Content marketing, put simply, involves the creation and distribution of ‘content’ – i.e blogs, vlogs, social media posts, infographics etc. Many brands have a dedicated blog on their website (like the one you’re reading now!) to host their own content, but a good content marketing strategy will look beyond the brand.

For example, as well as writing my own blog I also contribute articles to leading industry sites, blogs, and publications. You’ll see my byline all over the digital marketing world. Writing guest articles isn’t just an honour and a privilege, it’s also an opportunity to get myself out there, make connections, and showcase my expertise.

Good content marketing also segues into several of the other channels on this list. For example, it should be created with an eye to SEO and VSO, it can be distributed through social media and email, affiliate marketing often involves a strong content component, it will drive traffic to your website and ecommerce listings, and it may also be part of a PR campaign. Which brings me to my final digital channel…

Public Relations (PR)

PR straddles the line between digital and offline marketing, as a good PR strategy usually contains elements of both.

PR involves efforts to boost your brand’s image, recognition, and reputation with the general public. People tend to be aware of disaster PR – i.e. trying to save face and rebuild brand image after a monumental mess up – but usually PR is about brand-building rather than brand-saving.

Often brands will hire a PR firm who are experts in strategy and know exactly how to get the brand in the spotlight, get it positive publicity, and build it a positive image. However, you don’t need a specialist firm to run a good PR campaign. You can do it yourself, if you have a strong grasp of strategy and some top-notch research resources.

A good PR strategy is all about understanding the current media landscape and the current ‘zeitgeist’ (mood of the people), and inserting your brand into the middle of it. It’s about seizing opportunities for your brand to make its voice heard in positive ways.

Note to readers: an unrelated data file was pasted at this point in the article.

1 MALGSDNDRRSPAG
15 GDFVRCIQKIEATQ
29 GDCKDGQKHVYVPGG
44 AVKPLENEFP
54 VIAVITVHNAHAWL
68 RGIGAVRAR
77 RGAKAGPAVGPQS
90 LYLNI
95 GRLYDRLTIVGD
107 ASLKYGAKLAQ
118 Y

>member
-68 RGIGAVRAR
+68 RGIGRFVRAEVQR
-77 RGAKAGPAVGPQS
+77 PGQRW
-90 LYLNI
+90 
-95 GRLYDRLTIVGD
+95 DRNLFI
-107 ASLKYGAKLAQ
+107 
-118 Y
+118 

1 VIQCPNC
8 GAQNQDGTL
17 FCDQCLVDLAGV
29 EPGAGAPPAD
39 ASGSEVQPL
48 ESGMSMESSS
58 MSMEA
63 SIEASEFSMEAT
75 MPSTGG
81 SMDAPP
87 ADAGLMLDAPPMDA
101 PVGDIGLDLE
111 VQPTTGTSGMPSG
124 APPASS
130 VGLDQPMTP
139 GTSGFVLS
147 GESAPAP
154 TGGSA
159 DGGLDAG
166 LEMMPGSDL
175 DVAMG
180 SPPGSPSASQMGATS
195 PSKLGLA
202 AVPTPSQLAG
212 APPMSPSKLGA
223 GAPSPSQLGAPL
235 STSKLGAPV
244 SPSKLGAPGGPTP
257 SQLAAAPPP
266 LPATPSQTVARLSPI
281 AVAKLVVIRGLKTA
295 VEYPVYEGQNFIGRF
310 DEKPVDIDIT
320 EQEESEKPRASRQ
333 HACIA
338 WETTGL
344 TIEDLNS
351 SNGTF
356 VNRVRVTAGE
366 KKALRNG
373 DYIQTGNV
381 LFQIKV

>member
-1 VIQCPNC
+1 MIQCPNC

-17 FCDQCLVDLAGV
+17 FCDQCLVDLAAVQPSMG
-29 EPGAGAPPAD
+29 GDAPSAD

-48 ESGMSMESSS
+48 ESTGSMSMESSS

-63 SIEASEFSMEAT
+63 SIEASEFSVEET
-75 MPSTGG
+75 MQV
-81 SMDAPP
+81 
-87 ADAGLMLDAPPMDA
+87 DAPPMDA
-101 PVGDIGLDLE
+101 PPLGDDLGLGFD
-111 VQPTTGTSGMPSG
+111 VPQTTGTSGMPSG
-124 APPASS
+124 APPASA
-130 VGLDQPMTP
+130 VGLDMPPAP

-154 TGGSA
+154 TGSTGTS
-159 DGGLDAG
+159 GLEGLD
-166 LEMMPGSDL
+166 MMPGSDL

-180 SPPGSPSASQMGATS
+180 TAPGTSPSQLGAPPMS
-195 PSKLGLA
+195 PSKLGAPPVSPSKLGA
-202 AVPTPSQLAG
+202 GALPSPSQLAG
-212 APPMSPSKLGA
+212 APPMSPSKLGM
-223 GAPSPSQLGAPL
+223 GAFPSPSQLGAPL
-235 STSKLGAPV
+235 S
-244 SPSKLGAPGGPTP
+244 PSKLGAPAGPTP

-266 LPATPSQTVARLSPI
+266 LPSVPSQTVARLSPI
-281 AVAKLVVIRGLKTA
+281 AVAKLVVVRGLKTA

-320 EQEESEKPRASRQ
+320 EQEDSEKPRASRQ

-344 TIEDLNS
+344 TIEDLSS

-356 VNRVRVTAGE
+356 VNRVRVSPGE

Let’s say, for example, that a big publication is doing a feature on women in STEM. If you are a STEM brand, you could generate a lot of positive publicity by getting your own female team members into this article (if they are willing, of course!)

The advantage of a PR company is that they will often have the media connections and inside info to say “Hey! I hear you’re writing a feature about women in STEM? This brand we’re working with has some great female employees, shall we put you in touch?” 

However, if you have the knowledge, research capabilities, and connections, you can do your own PR. If you’re really skilled at this kind of thing you can even create your own zeitgeist with hashtags, bold campaigns, and so on. But be wary – if you aren’t strategic about this kind of thing it can (and will!) backfire. The general public can be volatile, so make sure you know exactly what you’re doing before you light that fuse!

For a detailed run through of digital marketing channels, buy my book!

My book, ‘Marketing Strategy’, has a complete and detailed guide to digital and offline marketing channels. I go into the history of each channel, its userbase, use cases, and more. You cannot find a more comprehensive guide to marketing channels!

Order your copy here.

Order through the Let’sTalk Strategy website for a 20% discount!

Marketing Strategy By Jenna Tiffany